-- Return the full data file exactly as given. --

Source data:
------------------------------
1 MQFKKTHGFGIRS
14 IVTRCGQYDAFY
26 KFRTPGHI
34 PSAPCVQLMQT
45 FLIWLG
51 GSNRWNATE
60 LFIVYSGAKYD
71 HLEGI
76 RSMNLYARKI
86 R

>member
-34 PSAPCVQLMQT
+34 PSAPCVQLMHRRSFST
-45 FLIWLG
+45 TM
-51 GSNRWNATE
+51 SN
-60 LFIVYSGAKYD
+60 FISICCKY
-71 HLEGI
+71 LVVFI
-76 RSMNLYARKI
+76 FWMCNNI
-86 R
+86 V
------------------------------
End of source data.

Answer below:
1 MQFKKTHGFGIRS
14 IVTRCGQYDAFY
26 KFRTPGHI
34 PSAPCVQLMQT
45 FLIWLG
51 GSNRWNATE
60 LFIVYSGAKYD
71 HLEGI
76 RSMNLYARKI
86 R

>member
-34 PSAPCVQLMQT
+34 PSAPCVQLMHRRSFST
-45 FLIWLG
+45 TM
-51 GSNRWNATE
+51 SN
-60 LFIVYSGAKYD
+60 FISICCKY
-71 HLEGI
+71 LVVFI
-76 RSMNLYARKI
+76 FWMCNNI
-86 R
+86 V